The Ninth Circuit Court of Appeals has upheld Tucson’s two-tiered voting method for city elections.

Tucson can continue to use the same two-tiered election system it has been using since the 1920s, the 9th U.S. Circuit Court of Appeals has ruled.

Friday’s ruling by an 11-judge panel erases a three-judge panel’s earlier decision. The court said Friday in its 19-page ruling that Tucson’s voting method doesn’t violate the U.S. Constitution’s commitment to one vote per person as alleged by the Public Integrity Alliance and a group of Republican voters.

The two-tiered system uses a ward-only primary election and a citywide general election. The city is divided into six wards.

“Tucson’s hybrid system for electing members of its city council imposes no constitutionally significant burden on voters’ rights to vote. And Tucson has advanced a valid, sufficiently important interest to justify its choice of electoral system,” the ruling states.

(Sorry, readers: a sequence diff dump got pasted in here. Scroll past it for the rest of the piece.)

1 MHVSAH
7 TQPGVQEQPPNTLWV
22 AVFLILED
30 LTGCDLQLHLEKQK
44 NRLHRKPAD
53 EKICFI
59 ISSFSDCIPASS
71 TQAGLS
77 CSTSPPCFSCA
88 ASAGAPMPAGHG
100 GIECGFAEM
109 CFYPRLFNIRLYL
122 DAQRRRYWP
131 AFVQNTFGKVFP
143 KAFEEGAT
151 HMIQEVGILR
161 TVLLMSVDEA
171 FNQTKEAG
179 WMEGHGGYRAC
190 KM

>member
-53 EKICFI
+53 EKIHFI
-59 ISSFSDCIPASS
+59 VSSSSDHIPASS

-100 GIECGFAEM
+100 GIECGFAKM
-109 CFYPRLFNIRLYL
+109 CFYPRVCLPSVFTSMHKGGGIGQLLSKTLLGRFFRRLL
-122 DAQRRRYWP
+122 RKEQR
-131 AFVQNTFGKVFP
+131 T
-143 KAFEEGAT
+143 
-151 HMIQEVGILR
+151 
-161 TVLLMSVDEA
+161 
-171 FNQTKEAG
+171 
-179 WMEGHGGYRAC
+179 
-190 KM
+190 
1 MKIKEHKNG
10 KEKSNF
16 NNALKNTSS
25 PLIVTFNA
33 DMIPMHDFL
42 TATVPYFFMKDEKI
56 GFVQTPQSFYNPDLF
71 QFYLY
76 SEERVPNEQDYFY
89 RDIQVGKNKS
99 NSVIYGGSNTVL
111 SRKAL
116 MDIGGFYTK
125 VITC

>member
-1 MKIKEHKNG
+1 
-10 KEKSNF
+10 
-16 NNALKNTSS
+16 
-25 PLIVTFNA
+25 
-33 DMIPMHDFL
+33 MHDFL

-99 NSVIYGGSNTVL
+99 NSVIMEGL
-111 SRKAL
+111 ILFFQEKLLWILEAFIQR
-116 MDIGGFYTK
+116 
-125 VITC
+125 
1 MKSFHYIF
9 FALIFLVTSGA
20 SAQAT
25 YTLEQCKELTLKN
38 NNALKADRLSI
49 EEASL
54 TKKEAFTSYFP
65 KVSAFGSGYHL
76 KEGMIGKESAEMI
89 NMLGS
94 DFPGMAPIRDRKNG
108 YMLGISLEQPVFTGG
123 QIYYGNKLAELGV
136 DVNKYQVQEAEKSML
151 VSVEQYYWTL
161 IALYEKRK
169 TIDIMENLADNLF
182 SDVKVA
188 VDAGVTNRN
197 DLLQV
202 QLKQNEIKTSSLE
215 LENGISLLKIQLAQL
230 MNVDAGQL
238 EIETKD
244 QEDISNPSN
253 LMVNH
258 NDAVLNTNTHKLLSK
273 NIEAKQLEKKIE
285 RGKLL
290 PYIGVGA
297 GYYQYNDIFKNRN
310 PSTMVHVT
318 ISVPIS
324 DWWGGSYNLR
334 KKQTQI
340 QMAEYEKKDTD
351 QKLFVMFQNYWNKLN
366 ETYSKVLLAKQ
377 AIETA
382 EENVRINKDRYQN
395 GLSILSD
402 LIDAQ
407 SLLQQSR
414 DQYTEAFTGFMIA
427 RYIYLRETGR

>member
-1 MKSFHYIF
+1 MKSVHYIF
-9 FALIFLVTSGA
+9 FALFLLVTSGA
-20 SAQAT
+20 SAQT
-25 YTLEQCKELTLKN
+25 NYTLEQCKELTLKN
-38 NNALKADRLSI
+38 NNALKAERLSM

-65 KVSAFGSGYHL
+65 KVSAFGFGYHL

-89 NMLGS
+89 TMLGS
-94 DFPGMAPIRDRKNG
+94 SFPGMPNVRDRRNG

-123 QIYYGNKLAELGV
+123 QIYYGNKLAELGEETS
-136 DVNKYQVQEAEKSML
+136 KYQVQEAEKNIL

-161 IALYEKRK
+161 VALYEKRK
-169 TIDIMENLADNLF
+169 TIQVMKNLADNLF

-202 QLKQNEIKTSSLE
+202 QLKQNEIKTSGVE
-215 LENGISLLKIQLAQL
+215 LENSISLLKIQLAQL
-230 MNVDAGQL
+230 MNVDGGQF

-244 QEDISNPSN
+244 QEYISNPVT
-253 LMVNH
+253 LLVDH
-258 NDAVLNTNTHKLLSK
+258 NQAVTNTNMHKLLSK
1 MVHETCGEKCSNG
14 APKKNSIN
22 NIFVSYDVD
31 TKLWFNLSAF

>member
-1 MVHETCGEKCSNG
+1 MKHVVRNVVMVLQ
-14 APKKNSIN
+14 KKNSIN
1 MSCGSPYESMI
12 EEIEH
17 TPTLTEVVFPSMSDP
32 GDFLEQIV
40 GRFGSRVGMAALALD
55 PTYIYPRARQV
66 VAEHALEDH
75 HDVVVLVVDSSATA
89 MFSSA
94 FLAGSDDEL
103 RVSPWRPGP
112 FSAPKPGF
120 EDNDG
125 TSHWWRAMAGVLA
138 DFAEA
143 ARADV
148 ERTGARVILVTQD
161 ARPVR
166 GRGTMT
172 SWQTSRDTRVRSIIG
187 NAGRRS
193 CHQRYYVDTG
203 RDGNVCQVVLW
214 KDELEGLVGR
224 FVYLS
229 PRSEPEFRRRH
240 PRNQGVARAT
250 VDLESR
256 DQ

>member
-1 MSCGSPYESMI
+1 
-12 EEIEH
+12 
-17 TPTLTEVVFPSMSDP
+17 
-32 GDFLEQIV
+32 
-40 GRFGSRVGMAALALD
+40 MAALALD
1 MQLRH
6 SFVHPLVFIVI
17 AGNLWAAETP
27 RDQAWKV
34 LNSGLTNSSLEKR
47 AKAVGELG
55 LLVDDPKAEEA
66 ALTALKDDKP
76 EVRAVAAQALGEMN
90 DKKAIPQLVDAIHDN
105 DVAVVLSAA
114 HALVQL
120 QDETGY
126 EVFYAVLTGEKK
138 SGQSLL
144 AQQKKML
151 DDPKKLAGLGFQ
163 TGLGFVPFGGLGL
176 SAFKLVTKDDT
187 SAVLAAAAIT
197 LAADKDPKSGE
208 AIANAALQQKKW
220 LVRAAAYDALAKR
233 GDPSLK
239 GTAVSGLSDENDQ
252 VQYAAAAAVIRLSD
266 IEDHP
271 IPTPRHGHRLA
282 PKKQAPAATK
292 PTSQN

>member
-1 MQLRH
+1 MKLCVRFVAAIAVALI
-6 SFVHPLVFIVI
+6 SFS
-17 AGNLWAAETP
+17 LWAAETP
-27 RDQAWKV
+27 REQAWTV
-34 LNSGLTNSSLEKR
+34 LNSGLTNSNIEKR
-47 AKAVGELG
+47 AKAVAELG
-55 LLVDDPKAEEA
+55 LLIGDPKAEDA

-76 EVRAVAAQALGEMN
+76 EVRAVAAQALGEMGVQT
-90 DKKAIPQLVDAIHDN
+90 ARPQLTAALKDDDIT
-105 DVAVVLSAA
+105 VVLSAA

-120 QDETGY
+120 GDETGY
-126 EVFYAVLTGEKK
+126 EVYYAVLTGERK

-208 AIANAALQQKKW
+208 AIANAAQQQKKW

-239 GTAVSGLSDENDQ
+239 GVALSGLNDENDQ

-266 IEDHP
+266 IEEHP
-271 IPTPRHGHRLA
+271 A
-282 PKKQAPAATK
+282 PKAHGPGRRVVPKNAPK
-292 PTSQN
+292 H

City Attorney Mike Rankin said he was happy with the ruling.

However, he said it is too early to tell whether the plaintiffs will seek another appeal.

“We will see if the other side wants to take the case all the way up to the Supreme Court,” Rankin said.

Public Integrity Alliance attorney Kory Langhofer declined Friday to say whether his clients will appeal.

He called the ruling disappointing.

“It will not ensure that the city of Tucson residents will be treated equally under the law,” Langhofer said.

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Langhofer said he expects his clients to make a decision about appealing in about a week.

Councilman Steve Kozachik said the court got it right and that he hopes the Public Integrity Alliance does not continue its challenges.

“I hope these guys don’t continue wasting taxpayer money by appealing this. The 9th Circuit was unanimous in saying that our system is essentially the best of both worlds. It assures candidates know and understand their ward and it keeps us accountable to the entire community for the decisions we make that really do impact everyone,” he said.

“I’ve said all along that how we do our elections mirrors how we work on the council. Some issues are ward-centric and some affect the whole electorate.”

Contact reporter Joe Ferguson at On Twitter: @JoeFerguson